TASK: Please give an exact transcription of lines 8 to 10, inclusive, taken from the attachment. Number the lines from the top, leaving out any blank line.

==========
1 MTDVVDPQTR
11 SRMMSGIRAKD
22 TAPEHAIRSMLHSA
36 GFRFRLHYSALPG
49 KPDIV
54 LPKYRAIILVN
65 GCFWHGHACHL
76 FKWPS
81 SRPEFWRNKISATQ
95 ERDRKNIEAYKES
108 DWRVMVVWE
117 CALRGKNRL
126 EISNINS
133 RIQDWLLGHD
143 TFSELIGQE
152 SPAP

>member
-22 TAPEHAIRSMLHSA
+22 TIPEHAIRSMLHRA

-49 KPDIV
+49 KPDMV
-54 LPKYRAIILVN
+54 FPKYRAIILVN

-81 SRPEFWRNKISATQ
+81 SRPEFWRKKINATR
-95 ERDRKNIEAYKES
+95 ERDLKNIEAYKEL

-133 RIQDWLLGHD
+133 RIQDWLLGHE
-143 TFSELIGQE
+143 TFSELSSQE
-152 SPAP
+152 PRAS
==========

76 FKWPS
81 SRPEFWRNKISATQ
95 ERDRKNIEAYKES